The Ghana Civil Society Organisations (CSOs) Platform on the Sustainable Development Goals (SDGs) on Tuesday, March 14, launched its 2023 Voluntary National Review (VNR) Shadow Report on the perception the citizenry has on the government’s delivery of the Sustainable Delivery Goals.
The report highlights the gaps in the delivery of the goals and how there is a need for government to engage the citizenry more to help achieve the goals before the 2030 deadline date.
The report indicates that it is important for government to design and implement robust Monitoring and Evaluation systems on an annual basis to assess the gains of the country and to inform reformative actions and decisions where needed.
The Shadow Report per the information gathered from the citizens engaged shows that there is an awareness creation gap on SDGs at the grassroots level.
All stakeholders, particularly government and CSOs from the findings in the report must step up awareness creation and public education campaigns across the country to promote wider and strong citizen ownership and support for the SDGs.
While the report stresses that awareness creation efforts should target and prioritise citizens, it adds that conscious efforts must be made to sensitise public sector workers for them to understand and relate their work to the SDGs.
Among other things, the report found out that government is not doing much with regard to engaging the youth in the implementation of the Sustainable Development Goals.
To address this, the report recommends that it is important for Government to take strategic steps to ensure young people are proactively being engaged and that both at the institutional and personnel level, young voices and actions are informing local and national actions as far as the SDGs are concerned.
A member of the CSOs Platform on the Sustainable Development Goals, Archibald Adams underscored the importance of the Shadow Report at the launch, insisting that there is a need for a collective effort from all stakeholders to ensure government achieves the targets of the SDGs by 2030.
According to him, although the country may be behind as far as reaching the targets is concerned, it is still possible to catch up.
“We are asking that everyone should take it up themselves to contribute to the bid of awareness creation. We are going to present officials copies to the National Development Planning Commission, the SDG Unit at the office of the President, Ghana Statistical Service
“We can achieve the SDGs by 2030. All hope is not lost,” Mr. Archibald Adams shared.
Speaking on the findings in the report, the member of the CSOs platform on the SDGs explained, “what the citizens realised was that in some of the goals, there are a lot of agencies responsible so when it comes to the issue of reporting there is that kind of shift blame where people don’t want to be held accountable
“We also realised that there is a problem with budget allocation and timely release of funds. So if it’s delayed it affects the bid about implementation.”
Archibald Adams added, “We also realised that there isn’t intentionality to include the untapped energy of the youth. So we did recommend that government through its various departments should ensure that we can have the youth being featured across all board from community to national level to ensure we have youth representation at all levels.”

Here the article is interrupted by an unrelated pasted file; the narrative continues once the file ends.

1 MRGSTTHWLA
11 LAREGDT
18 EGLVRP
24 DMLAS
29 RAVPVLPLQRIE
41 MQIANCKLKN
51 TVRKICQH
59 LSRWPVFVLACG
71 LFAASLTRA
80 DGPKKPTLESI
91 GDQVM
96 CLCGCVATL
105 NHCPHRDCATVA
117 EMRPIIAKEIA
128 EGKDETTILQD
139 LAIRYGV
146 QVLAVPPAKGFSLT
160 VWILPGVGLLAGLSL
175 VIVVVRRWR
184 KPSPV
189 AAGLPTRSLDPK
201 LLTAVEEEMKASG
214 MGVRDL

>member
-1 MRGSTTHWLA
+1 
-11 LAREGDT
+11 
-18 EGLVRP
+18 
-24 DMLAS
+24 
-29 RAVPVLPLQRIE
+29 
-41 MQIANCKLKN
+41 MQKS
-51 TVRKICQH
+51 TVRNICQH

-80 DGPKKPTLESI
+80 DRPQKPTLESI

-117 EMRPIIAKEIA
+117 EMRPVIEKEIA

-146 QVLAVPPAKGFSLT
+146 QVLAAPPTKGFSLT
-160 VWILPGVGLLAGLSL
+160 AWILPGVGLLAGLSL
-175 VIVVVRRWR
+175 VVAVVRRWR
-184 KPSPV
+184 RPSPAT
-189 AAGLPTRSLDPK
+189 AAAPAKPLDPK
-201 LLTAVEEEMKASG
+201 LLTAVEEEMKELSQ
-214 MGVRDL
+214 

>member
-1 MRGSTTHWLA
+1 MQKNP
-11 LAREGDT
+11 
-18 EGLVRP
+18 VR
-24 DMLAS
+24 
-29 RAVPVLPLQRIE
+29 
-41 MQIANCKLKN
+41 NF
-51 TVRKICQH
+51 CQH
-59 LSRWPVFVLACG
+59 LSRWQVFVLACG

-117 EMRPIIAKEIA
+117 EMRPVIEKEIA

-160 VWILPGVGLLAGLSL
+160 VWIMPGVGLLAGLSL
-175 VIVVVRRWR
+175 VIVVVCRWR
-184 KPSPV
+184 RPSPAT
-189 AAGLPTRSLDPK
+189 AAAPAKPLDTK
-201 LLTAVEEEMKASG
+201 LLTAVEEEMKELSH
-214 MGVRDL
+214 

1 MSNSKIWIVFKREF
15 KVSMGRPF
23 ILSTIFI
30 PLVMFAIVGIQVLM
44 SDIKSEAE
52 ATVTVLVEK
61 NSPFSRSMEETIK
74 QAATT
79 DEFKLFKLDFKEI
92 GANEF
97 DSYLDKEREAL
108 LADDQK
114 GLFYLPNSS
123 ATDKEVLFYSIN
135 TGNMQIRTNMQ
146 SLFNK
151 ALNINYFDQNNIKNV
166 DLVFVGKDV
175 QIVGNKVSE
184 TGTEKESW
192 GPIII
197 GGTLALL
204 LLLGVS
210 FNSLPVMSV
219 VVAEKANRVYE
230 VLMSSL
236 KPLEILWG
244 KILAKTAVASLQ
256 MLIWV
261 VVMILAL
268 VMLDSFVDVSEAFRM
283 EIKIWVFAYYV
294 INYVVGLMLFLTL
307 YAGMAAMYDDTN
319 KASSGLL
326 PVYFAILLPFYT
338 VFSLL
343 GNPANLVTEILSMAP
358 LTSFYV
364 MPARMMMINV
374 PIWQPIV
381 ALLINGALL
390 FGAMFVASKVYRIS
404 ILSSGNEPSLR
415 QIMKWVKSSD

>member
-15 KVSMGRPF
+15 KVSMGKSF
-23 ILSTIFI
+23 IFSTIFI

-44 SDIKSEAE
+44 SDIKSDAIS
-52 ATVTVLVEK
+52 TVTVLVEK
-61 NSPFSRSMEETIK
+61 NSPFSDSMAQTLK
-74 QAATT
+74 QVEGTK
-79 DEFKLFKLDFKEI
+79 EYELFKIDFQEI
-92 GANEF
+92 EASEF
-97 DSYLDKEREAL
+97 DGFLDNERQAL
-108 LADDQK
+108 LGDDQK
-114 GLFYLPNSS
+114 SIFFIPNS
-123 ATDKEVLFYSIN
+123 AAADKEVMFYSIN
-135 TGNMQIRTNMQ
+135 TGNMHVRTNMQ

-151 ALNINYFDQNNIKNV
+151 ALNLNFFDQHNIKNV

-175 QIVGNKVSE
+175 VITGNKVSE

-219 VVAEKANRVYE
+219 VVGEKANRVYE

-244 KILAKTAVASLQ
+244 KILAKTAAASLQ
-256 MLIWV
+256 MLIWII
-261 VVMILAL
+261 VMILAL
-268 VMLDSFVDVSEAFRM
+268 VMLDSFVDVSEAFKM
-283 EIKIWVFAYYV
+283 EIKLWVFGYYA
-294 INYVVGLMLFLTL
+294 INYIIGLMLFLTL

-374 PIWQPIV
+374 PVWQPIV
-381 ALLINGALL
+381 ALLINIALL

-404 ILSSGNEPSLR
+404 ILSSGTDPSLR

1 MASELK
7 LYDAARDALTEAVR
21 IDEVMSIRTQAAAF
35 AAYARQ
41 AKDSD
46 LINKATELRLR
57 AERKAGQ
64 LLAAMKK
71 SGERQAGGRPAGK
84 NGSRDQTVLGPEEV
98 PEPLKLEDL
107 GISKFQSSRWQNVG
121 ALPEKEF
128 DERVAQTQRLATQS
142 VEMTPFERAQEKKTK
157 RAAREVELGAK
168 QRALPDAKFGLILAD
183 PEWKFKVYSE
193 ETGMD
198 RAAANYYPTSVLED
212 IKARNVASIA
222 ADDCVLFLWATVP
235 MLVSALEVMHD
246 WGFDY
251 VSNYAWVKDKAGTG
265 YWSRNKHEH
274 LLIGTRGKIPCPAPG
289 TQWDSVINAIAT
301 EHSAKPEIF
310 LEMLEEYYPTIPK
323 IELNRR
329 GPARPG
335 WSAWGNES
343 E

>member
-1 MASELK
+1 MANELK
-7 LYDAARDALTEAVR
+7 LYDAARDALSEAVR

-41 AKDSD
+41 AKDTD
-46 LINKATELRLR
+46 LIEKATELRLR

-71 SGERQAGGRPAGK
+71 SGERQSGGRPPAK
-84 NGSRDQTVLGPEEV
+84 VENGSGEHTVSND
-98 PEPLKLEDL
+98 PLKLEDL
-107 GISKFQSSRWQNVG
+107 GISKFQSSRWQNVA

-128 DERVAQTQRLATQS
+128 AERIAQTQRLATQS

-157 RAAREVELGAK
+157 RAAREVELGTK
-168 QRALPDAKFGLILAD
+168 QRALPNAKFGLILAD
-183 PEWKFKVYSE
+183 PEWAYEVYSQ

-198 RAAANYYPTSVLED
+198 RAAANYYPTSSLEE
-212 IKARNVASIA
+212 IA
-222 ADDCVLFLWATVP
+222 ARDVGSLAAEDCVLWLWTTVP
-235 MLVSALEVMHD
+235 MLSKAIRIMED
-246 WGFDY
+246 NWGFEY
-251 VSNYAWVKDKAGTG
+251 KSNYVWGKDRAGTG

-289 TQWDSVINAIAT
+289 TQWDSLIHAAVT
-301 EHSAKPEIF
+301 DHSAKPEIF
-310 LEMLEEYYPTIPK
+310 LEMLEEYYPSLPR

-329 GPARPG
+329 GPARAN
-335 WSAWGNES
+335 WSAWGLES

Speaking at the launch of the VNR Shadow Report dubbed “Taking action on SDGs: Citizens’ perspective on the SDGs delivery mechanism in Ghana,” Co-chair of the Ghana CSOs platform on the SDGs, Mr. Siapha Kamara called on the citizenry to consider the policies of politicians when voting.
He bemoaned the current economic distress facing the country while arguing that it is largely because of the poor policies implemented by those in authority.
“We have politicians who bring policies that are so short-sighted and targeted at winning elections, and the electorate too is so gullible. What we are experiencing in Ghana today in terms of economic challenges shows that the weak policies politicians implement have exposed us, and we are far from sustainable development,” Mr. Kamara who is also SEND Ghana country director said at the launch of the report.
He continued, “Our perspective should not just be about electing our party but also to electing policies that will not make us susceptible to the dictates of donor countries. If we continue to do this, we are not serving the interest of our future generations.”
The SDGs, like all development paradigms, seek to offer a sense of direction and drive to over the many development challenges facing the world. In themselves, the goals are only not as effective as the arrangements put in place by nations to ensure they become actionable and implementable.
Given that the development context will vary in countries, it is important to always appreciate local-level actions within their own right and to understand that slow or fast-paced progress as far as the goals are concerned, may be an offshoot of many factors.
Ghana has chosen a path of integrating the SDGs into its local government development framework, a strategy that has the SDGs mainstreamed into the national planning processes, reactive in the Medium-Term Development Plans.